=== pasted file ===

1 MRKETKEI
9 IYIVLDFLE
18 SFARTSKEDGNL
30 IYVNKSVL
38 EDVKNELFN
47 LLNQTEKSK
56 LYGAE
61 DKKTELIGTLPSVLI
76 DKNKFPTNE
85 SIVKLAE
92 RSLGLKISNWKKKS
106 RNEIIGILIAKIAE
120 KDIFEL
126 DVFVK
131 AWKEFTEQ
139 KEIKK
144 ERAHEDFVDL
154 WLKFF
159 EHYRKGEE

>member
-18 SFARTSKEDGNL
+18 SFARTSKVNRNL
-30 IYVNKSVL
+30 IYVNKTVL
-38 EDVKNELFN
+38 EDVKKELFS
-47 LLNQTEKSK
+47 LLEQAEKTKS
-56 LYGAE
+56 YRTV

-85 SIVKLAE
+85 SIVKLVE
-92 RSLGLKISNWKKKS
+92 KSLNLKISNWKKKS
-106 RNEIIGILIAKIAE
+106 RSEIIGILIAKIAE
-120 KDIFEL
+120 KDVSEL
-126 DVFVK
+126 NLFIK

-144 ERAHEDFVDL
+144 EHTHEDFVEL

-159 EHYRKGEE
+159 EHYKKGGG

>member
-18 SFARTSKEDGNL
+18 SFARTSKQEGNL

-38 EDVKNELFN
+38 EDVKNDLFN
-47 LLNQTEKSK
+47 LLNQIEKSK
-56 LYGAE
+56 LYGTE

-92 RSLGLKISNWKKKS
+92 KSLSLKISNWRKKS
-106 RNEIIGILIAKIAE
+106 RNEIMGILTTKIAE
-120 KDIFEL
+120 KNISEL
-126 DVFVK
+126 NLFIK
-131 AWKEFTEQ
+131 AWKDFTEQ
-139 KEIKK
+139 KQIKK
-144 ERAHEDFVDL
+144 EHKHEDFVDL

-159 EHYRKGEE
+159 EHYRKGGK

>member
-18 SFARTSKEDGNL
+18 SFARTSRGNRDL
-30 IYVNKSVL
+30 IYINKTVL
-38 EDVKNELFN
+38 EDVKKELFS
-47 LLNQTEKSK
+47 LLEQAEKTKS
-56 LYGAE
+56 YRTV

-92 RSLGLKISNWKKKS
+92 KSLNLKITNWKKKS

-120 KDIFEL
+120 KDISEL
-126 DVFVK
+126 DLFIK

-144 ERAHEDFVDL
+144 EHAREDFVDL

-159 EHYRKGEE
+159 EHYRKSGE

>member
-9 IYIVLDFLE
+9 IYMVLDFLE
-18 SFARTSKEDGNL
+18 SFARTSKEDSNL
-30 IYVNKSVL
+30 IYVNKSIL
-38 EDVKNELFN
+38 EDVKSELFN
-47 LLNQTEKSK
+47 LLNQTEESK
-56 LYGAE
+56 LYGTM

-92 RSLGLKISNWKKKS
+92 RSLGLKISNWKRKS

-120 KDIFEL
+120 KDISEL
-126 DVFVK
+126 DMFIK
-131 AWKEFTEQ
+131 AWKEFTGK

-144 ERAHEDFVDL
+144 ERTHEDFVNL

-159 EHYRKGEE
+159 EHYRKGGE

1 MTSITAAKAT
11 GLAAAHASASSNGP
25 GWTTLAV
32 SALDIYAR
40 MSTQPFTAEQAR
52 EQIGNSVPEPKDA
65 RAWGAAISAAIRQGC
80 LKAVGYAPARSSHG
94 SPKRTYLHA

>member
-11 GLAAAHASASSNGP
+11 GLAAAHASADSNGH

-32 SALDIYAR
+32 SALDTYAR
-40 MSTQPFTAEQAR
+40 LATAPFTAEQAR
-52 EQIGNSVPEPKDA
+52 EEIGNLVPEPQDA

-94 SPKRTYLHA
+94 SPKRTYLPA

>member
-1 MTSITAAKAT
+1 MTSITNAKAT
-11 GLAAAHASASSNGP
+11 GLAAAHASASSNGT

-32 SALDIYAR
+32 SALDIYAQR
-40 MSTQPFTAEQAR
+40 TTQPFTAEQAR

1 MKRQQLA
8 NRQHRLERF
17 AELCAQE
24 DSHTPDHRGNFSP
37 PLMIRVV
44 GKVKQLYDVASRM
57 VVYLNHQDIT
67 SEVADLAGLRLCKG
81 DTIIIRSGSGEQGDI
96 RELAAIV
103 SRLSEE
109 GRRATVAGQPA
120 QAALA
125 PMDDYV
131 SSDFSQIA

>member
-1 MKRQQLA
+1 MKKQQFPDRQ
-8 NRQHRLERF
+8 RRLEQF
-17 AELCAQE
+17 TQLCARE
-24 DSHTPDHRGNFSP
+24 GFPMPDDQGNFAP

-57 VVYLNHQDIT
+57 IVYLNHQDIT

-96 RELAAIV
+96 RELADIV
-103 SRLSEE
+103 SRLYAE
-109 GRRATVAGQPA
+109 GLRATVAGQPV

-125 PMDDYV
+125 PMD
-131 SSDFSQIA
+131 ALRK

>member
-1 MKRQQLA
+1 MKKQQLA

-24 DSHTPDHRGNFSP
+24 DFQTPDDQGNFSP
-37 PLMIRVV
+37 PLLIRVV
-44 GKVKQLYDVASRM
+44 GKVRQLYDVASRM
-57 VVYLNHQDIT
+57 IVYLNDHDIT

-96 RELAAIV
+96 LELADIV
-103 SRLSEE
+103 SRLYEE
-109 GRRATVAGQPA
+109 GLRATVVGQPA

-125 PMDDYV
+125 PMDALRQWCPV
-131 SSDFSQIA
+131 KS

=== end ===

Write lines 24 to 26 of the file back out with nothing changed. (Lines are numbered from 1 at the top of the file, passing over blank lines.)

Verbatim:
+30 IYVNKTVL
-38 EDVKNELFN
+38 EDVKKELFS